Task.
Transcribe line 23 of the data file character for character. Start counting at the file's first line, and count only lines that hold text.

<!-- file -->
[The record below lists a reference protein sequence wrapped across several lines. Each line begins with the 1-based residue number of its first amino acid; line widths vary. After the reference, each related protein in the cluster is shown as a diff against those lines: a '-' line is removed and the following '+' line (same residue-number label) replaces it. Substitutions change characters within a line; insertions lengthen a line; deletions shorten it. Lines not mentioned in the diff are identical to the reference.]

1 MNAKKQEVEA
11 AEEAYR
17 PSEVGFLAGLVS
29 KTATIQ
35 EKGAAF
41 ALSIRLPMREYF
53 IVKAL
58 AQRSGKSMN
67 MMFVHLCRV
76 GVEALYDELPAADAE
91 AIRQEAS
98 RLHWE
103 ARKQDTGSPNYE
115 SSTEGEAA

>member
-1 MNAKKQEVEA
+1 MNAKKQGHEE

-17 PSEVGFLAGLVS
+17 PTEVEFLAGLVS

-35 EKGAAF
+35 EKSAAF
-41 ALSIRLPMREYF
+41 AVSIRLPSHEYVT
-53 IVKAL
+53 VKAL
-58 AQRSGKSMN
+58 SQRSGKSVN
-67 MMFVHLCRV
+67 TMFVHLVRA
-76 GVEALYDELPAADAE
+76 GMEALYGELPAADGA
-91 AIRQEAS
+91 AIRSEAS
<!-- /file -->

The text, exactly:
-41 ALSIRLPMREYF